at 0600 UTC 30 September valid 1800 UTC 30 September, 0000 UTC 1 October and
0600 UTC 1 October. Note the predicted
surface winds were much weaker than the predicted 925 hPa winds. However, due to the southerly wind direction,
some channeling through the
Above: GEFS winds and anomalies at 925 hPa and 850 hPa
initialized 1200 UTC 30 September and valid 1200 UTC 1 October. Note that NY and western
Above: GEFS MSLP and PWAT and anomalies initialized at 1200 UTC
29 September (left), and 1200 UTC 30 September (center and right), valid at
0000 UTC 1 October (left and center) and 1200 UTC 1 October (right). Note the PWAT values between 3 SD and 5 SD
above normal. These were originating in
the subtropics and tropics, were values very rarely seen, and suggested extreme
amounts of moisture streaming over the northeastern
Above: GEFS probabilities for 3.00” in 36 hours (left), 4.00” in 48 hours (center left and center right), and 5.00” in 48 hours (right), initialized between 1200 UTC 29 September and 1200 UTC 30 September, valid at various times on 1 October to early morning on 2 October. Note the probabilities above 60% over a large area for all the amounts. Large areas of > 60% probabilities for these QPF values is extremely rare, and suggests high confidence for widespread rainfall amounts at or above these QPF values.
Above: SREF 850 winds and anomalies initialized 09Z 30
September and valid 1200 UTC 1 October.
Note that NY and western
Above: SREF MSLP, PWAT and anomalies initialized at 0900 UTC
30 September and valid 0000 UTC 1 October (left) and 1200 UTC 1 October
(right). Note the PWAT values between 3
SD and 5 SD above normal. These were
originating in the subtropics and tropics, were values very rarely seen, and
suggested extreme amounts of moisture streaming over the northeastern
Above: SREF probabilities for 3.00” in 36 hours and 4.00” in 48 hours initialized at 0900 UTC 30 September and valid 1200 UTC 1 October (left) and 0000 UTC 1 October (right). Note the probabilities above 60% over a large area for all the amounts. Large areas of > 60% probabilities for these QPF values is extremely rare, and suggests high confidence for widespread rainfall amounts at or above these QPF values.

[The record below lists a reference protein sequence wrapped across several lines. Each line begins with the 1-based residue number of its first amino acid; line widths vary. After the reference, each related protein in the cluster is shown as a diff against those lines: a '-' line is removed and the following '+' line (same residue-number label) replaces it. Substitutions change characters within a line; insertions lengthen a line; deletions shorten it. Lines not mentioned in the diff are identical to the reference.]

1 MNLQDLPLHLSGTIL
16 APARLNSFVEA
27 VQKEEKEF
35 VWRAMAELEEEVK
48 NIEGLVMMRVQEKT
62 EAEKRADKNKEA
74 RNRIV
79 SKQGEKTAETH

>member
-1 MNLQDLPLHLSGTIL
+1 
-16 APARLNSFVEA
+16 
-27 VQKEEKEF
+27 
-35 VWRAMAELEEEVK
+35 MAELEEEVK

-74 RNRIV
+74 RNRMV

Above: GEFS plume loops for
Above: SREF plume loops for
Above: Soundings from Upton, NY (OKX) at 0000 UTC 1 October (left) and 1200 UTC 1 October (right). Note the extreme PWAT values, and the instability.
Above: MSAS loops of MSLP and wind barbs showing the development and progression of the surface low pressure center.
Above: Loops of water vapor satellite imagery. Note the plume of tropical moisture surging
through the northeastern
Above: Loops of visible satellite imagery. Note the stream of tropical moisture into the
Above: Loop of radar reflectivity through the event.
Above: Stage 4 total rainfall through the event. Note the widespread 5.00”+ rainfall amounts, and in some cases above 8.00”.
Above: Hydrographs from Rosendale on Rondout Creek, Prattsville on Schoharie Creek and Coldbrook on Esopus Creek.
Above: Hydrographs from Mount Marion on Esopus Creek, Little Falls on the Mohawk River, and Kast Bridge on West Canada Creek.
Above: Hydrographs from Hope on Sacandaga River, Hinckley on West Canada Creek and Gilboa Dam on Schoharie Creek.
Above: Hydrographs from Delta Dam on the
Above: Hydrographs from
Any comments, questions or suggestions, please mail to:Neil.Stuart@noaa.gov